Transformation and Metamorphoses: New exhibit at Looking Glass
By E.W. Harris
For The Salisbury Post
As we enter a new year, a year that will end the first decade of a new millennium, it seems an opportune moment to reflect on both transformation and metamorphoses. Both of these are changes, but are of a type of change that is distinct and irreversible, one that produces rather than modifies.
With this first show of a new year, Looking Glass Artist Collective presents artwork that uses transformation and metamorphoses as a conduit to expressing ideas about the world, our homes, humanity, and ourselves. This exhibition features exciting work from wide-ranging media, focus, style and even geography. The work of Diannia Baty, for example, evokes a kind of internal dialogue utilizing symbols and colors as invitations to discussions with one’s own spirit self.
Artist Kate Lloyd employs both non-objective expressionism, and traditional intaglio techniques to explore the relationship of both the physical to the abstract, and then even further the relationship of the concrete, through symbol, to the divine.
Cathy Matthews and Alan Shuping’s works highlight the transformative effects of art in and of itself, both as an act of creation, and a conduit for communication.
Some of the artists in this show have chosen nature as the domain for their pieces. The “Awakened Wood” of Rick Sorensen not only reveals the transformation from object to art, but raises an even more fascinating investigation, that of the relationship between object, artist, and nature.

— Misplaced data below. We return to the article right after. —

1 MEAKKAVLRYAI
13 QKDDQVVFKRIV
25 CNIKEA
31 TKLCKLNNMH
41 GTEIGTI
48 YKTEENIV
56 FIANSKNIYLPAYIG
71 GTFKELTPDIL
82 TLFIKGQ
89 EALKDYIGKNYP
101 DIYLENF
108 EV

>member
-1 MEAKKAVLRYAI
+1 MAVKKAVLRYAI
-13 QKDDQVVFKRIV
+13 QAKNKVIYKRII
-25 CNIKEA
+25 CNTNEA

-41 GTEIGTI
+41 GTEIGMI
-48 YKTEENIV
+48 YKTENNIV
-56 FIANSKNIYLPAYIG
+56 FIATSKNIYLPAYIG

Lou Murphy’s untitled series and Ken Stokes’s “antemeridian” both feature prominently the interaction of the water and the land. Water might be one of the oldest symbols in human existence for both life and change and in each of these pieces the beauty of that force is captured and highlighted.
In discussions of transformation let us not neglect the metamorphoses of the human condition. James Donaldson’s “Sweet Spirit” is an excellent example of this as well as the work of Marsha Murrow and Richard Schmidt. As this, the world and our society, is perhaps the most exciting facet of transformation I won’t ruin it for you with explanation. You’ll just have to see it for yourself.
“Transformation and Metamorphoses: An artist response to change,” will open with a reception Tuesday, Jan. 13 at 7 p.m. at the Looking Glass Artist Collective, 405-407 N. Lee St. Admission is free. Donations accepted. Most of the art will be for sale.
The show runs through Jan. 31.
For more information, call 706-296-2782 or visit www.salisburyartists.org.